Rapping is a celebrated form of music worldwide. It came up from the streets and was able to resonate with all sections of society. India too has had a rapping scene and two of them who are quite famous in this category are Divine and Naezy. Zoya Akhtar’s GULLY BOY is loosely based on their lives and has managed to generate tremendous hype. The presence of Ranveer Singh and Alia Bhatt has also added to the buzz. So does GULLY BOY manage to fulfil all the expectations and emerge as a complete entertainer? Or does it fail to impress? Let’s analyse.
Reema Kagti and Zoya Akhtar’s story is promising. The character of Murad is very well written and also the world around him. Many who had criticized Zoya for showing the world of the elite in ZINDAGI NA MILEGI DOBARA  and DIL DHADKANE DO  would surely be surprised. Also the writers have ensured that the film doesn’t turn out to be just a story of a rapper. It speaks about passion, aspiration and also makes an important commentary on poverty, social strata, juvenile delinquency, polygamy etc. Reema Kagti and Zoya Akhtar’s screenplay is highly effective. A lot of research has gone into the film and it shows. Several sequences are powerful and they hit you hard. Even the humour comes out very well. Vijay Maurya’s dialogues further add to the impact as they are acidic. The poems of Murad are penned by Javed Akhtar and they have their own charm.
Zoya Akhtar’s direction is exemplary yet again and she proves she is worthy of setting her film in diverse world and yet emerging victorious. However, the film has a few rough edges and one wishes she had taken care of it. The second half is quite lengthy. In fact, it feels like one is watching a three hour long film. A few characters like Safeena and Sky (Kalki Koechlin) are interesting but they don’t have much to do and are conveniently disappeared in the middle. Also the tone and the theme of the film is such that it won’t appeal to audiences pan India. The film features scenes of rap battle where one is supposed to roast the opponent and get personal. Such scenes may put off a section of the audience.
GULLY BOY is not the usual entertainer and this becomes evident in the first scene itself. However, the goings on are very interesting and suck you into the world of these characters. The entry of Safeena adds to the fun and the sequence where she assaults Albina, a girl who shows interest in Murad, will bring the house down. Murad’s struggles and his bond with MC Sher is also well depicted. A few scenes are exceptionally directed like Murad’s first performance. Another scene that stands out in the first half is when Murad gets the idea of the song ‘Doori’ in the car. Post interval, the interest dips a bit. The film gets stretched and also has far too many sub plots. The climax thankfully is when the film picks up beautifully. The film ends on a high.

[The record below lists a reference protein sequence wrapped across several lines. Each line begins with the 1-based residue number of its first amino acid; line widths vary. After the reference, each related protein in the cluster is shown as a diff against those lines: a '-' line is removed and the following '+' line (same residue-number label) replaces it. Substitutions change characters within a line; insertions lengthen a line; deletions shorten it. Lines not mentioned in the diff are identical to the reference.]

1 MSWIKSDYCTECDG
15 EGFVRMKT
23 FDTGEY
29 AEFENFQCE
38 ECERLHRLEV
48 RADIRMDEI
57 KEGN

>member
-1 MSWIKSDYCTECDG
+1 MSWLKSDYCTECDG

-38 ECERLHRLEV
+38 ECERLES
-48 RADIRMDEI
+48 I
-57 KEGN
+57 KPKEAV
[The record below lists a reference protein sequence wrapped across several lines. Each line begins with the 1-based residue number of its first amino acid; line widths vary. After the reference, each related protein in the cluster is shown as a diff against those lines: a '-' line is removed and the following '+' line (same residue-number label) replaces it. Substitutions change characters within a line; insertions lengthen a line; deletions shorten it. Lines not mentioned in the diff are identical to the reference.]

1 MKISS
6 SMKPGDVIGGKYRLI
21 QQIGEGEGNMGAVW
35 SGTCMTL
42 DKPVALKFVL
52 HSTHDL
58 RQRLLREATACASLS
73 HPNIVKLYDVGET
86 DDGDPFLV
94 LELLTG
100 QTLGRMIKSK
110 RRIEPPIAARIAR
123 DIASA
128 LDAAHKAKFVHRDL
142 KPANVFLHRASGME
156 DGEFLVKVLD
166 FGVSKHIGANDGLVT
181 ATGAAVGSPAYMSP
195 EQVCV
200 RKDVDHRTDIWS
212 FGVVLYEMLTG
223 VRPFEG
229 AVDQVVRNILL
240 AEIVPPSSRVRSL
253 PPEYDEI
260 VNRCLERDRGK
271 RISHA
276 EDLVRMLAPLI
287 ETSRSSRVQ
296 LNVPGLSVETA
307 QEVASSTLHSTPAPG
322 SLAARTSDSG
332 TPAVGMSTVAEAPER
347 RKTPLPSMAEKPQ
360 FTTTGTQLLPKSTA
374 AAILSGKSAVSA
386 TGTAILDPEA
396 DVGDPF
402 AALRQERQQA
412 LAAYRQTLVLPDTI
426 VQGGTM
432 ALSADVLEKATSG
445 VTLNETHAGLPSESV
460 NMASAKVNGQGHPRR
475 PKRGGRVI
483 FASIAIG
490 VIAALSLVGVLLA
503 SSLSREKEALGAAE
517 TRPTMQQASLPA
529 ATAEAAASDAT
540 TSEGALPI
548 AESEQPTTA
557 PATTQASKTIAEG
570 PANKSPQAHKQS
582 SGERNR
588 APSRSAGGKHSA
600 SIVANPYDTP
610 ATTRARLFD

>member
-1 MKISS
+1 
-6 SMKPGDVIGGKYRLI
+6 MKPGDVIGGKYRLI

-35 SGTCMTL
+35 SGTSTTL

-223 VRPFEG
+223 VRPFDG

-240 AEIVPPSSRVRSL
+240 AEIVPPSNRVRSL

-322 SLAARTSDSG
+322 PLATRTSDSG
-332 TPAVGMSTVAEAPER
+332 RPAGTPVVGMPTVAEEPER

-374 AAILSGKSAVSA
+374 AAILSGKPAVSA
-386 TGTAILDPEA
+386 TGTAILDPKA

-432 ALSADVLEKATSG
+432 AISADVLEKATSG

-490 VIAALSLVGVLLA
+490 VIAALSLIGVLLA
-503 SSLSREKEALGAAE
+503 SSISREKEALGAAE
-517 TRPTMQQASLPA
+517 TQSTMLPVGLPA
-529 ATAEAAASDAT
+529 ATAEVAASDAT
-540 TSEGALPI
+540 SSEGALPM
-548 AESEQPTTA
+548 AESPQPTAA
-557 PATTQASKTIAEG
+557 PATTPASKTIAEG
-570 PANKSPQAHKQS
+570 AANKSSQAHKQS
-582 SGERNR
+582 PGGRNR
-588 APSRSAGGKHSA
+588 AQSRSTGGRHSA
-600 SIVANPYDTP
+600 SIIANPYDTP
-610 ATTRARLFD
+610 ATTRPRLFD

Ranveer Singh gets completely into the skin of his character. He is ten years older than Murad in real life and yet he convincingly manages to essay the role of a college student. Even as a rapper, he seems like a pro and not even once does it feel that he’s acting for the part. Also watch out for the scenes where he’s playing second fiddle to MC Sher in the first half. For a lead actor to do so is quite praiseworthy. Alia Bhatt is explosive to say the least. Her role would be loved and she’s so good that one wishes she had more screen time. Siddhant Chaturvedi makes a solid debut. He has a crucial part and would surely be talked about. Kalki Koechlin leaves a tremendous mark in a small role. Vijay Varma (Moeen) is satisfactory. Vijay Raaz is quite nice and makes an impact, especially in the pre climax. Amruta Subhash is decent. Shrishti Shrivastava (Albina) is hilarious. Jyoti Subhash (Murad’s grandmother) makes her presence felt in a crucial scene in the second half. Others are fine.
There are far too many songs in the film and none of them are conventional chartbusters, considering the theme of the film. But few of them stand out. ‘Apna Time Aayega’ has got noticed and takes the film to another level. ‘Mere Gully Mein’ is peppy while ‘Azadi’ is riveting. ‘Doori’ is quite touching. ‘Sher Aaya Sher’, played during MC Sher’s entry is decent. Background score is in sync with the film.
On the whole, GULLY BOY is a fun and moving entertainer that will surely resonate with the youth and multiplex-frequenting urban audiences. At the box office, the four day weekend will ensure that it emerges a profitable venture for its makers.
Click HERE to read more and view the original source of this article.